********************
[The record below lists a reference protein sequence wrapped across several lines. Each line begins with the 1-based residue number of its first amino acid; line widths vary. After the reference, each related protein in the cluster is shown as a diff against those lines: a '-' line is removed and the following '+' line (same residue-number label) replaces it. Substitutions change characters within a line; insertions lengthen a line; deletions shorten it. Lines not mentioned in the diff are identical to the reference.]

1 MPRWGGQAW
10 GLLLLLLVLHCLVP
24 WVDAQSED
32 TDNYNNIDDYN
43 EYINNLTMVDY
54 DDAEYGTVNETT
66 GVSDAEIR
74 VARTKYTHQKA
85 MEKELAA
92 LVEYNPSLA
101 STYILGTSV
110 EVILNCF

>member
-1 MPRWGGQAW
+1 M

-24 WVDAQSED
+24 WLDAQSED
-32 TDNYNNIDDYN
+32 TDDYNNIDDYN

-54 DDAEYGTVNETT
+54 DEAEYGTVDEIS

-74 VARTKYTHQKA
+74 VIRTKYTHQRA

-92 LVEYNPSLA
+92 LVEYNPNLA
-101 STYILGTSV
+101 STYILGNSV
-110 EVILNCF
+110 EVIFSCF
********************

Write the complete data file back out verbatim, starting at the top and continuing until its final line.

[The record below lists a reference protein sequence wrapped across several lines. Each line begins with the 1-based residue number of its first amino acid; line widths vary. After the reference, each related protein in the cluster is shown as a diff against those lines: a '-' line is removed and the following '+' line (same residue-number label) replaces it. Substitutions change characters within a line; insertions lengthen a line; deletions shorten it. Lines not mentioned in the diff are identical to the reference.]

1 MPRWGGQAW
10 GLLLLLLVLHCLVP
24 WVDAQSED
32 TDNYNNIDDYN
43 EYINNLTMVDY
54 DDAEYGTVNETT
66 GVSDAEIR
74 VARTKYTHQKA
85 MEKELAA
92 LVEYNPSLA
101 STYILGTSV
110 EVILNCF

>member
-1 MPRWGGQAW
+1 M

-24 WVDAQSED
+24 WLDAQSED
-32 TDNYNNIDDYN
+32 TDDYNNIDDYN

-54 DDAEYGTVNETT
+54 DEAEYGTVDEIS

-74 VARTKYTHQKA
+74 VIRTKYTHQRA

-92 LVEYNPSLA
+92 LVEYNPNLA
-101 STYILGTSV
+101 STYILGNSV
-110 EVILNCF
+110 EVIFSCF